The personal information of at least 30 million South African citizens has been exposed in what is believed to be the biggest data breach to ever hit the country.
The leaked records reportedly date back to the late 1990s and included ID numbers, names, genders, martial statuses, incomes, company titles, employment details and property ownership information. The trove included files on people both alive and deceased.
The 27GB-sized cache was titled "MasterDeeds" and – at least a glance – was seemingly linked to registered home owners in the country. Experts initially believed that it was tied to the government.
The breach was first reported by Tefo Mohapi, founder and CEO of tech and media website iAfrikan.
It has been loaded into the breach notification service Have I Been Pwned, a platform maintained by Australian security researcher and commentator Troy Hunt.
Hunt said that there were "more than 30 million" records in the full dataset. On Twitter, he noted that the files were uploaded to the web in April 2015 – and may have been exposed since then.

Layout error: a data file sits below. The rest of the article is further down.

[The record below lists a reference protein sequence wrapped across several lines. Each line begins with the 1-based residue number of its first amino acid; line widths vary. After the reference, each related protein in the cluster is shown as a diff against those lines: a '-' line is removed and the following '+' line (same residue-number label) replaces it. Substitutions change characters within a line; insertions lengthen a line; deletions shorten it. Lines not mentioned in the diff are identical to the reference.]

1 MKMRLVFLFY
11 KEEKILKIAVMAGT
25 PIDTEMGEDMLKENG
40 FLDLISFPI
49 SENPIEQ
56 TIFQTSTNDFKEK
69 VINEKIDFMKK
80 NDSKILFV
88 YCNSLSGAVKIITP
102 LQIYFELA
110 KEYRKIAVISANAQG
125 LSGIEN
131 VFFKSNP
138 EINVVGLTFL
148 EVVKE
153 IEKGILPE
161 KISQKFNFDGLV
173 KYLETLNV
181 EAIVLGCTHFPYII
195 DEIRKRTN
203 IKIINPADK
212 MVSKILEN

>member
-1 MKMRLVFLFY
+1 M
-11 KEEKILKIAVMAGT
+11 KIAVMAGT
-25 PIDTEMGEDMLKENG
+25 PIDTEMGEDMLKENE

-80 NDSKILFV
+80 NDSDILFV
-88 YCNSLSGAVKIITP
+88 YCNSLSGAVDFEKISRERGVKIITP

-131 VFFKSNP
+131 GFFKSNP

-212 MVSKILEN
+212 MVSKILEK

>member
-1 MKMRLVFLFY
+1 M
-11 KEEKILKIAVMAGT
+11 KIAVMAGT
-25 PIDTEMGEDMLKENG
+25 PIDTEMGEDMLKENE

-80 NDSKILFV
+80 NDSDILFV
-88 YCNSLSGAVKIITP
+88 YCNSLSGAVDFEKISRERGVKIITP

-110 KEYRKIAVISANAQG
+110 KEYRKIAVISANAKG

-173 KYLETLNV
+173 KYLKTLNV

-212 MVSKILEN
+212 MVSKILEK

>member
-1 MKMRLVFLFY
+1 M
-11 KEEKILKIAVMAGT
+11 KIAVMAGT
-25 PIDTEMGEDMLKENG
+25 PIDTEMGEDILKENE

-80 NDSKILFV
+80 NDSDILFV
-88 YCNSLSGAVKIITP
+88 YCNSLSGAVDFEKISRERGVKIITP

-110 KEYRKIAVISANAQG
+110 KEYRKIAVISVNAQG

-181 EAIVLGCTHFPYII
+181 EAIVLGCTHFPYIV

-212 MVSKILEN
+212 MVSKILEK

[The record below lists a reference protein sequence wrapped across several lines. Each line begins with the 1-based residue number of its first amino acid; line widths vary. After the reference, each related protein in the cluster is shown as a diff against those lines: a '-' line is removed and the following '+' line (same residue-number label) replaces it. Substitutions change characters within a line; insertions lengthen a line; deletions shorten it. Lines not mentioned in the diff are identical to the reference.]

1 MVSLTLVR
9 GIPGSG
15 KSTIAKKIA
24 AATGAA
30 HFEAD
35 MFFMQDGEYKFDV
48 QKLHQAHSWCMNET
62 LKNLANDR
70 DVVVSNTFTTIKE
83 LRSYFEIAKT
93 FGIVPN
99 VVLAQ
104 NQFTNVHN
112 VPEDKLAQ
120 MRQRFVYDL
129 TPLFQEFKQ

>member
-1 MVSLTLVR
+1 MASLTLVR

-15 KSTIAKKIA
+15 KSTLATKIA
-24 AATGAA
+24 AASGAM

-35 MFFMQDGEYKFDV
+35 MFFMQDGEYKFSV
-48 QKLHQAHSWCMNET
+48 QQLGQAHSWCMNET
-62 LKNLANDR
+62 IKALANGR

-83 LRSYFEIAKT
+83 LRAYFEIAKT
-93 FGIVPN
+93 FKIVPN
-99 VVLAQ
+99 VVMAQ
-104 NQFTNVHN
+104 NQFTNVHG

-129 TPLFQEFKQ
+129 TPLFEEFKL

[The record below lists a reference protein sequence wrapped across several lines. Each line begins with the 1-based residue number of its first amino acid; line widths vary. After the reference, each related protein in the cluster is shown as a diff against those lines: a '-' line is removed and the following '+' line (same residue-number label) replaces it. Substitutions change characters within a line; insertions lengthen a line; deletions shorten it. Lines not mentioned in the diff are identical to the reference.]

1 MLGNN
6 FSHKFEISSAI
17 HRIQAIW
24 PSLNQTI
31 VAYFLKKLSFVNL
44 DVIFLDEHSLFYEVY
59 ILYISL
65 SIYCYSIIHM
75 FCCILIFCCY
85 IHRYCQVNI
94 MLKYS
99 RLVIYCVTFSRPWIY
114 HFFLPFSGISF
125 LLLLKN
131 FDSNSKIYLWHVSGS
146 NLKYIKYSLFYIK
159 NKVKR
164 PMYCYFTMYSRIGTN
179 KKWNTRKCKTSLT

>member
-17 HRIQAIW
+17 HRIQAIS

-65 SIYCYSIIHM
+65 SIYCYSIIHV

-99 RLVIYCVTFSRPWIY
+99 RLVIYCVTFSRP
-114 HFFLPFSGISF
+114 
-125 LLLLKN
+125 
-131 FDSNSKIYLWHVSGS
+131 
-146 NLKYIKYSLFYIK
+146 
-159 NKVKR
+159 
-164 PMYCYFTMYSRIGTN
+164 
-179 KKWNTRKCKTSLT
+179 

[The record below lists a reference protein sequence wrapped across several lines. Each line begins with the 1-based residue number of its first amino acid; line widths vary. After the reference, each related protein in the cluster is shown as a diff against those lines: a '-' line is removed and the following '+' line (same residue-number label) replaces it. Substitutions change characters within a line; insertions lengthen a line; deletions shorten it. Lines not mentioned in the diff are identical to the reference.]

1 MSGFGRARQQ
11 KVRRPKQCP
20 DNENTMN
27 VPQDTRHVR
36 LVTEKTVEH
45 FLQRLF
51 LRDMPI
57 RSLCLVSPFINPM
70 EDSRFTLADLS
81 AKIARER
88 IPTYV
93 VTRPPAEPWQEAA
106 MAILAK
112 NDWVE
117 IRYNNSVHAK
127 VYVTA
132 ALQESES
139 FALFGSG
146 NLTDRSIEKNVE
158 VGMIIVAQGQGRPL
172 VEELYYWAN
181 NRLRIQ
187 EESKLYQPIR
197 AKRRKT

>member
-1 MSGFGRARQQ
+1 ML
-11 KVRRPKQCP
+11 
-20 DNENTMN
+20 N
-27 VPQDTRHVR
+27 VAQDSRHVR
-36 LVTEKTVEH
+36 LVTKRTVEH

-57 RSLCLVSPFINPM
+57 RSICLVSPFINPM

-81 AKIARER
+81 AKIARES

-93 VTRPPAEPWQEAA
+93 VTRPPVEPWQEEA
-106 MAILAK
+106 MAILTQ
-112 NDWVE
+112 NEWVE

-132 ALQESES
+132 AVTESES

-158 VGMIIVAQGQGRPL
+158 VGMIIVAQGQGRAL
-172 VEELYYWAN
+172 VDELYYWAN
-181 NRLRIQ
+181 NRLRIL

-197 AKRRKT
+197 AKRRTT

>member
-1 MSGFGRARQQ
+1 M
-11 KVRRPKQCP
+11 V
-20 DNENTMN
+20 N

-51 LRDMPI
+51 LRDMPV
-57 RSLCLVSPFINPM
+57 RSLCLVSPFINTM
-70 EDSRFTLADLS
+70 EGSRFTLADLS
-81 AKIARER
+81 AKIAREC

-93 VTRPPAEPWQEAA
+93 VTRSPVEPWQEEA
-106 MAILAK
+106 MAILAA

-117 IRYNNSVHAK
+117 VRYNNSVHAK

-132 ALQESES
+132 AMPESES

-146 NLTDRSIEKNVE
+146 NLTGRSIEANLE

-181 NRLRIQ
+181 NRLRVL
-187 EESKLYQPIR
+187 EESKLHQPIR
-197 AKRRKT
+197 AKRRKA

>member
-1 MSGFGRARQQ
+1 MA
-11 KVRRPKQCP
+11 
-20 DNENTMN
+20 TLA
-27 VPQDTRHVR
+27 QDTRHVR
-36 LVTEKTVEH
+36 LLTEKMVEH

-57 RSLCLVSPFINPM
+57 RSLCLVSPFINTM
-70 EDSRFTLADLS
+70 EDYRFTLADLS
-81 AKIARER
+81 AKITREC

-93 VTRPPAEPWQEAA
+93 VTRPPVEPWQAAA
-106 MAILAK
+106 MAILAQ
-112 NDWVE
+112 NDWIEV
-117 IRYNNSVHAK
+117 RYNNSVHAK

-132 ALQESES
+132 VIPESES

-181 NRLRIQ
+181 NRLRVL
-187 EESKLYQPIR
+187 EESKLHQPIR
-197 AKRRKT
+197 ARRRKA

The trove of information was linked to a company called Jigsaw Holdings Ltd which had domains registered to a man called Hano Jacobs. One particular domain linked to Jacobs was govault.co.za, a service tied to a Johannesburg business called Dracore Data Sciences.
Online, GoVault was touted as a "goldmine" of information that offered "easy access to the contact details of South African consumers and homeowners" for real estate firms.
A statement published to Dracore Data Sciences website claimed Jacobs had confirmed the source of the leaked data was a compromised Jigsaw Holdings server.
Chantelle Fraser, CEO of Dracore Data Sciences, added: "We conclusively know that we are not the source of the data leak" She said that the impact of the leak will be "far reaching".
The true scope – and length – of the business relationship between Dracore Data Sciences and Jigsaw Holdings remains unclear at the time of writing.
Now, any South African citizens who are concerned their personal data was exposed online are advised to check Have I Been Pwned. Hunt said that there are a total of 2.2 million email addresses but "tens of millions of actual identities" in the full database.
He tweeted: "I won't be loading the government issued IDs; these are sensitive personal identifiers that should be carefully guarded.
"I hope the party responsible for publicly publishing this data is quick to take accountability and notify impacted parties. Let's not call this a 'hack' folks," he added. "Someone in South Africa literally published their database of the entire country to the public internet."
South Africa has a total population of approximately 56 million people.
[UPDATE: Hunt has revealed that the database contained 60,323,827 rows in total. "There are many 'deceased' records hence total number being higher than the SA population," he tweeted.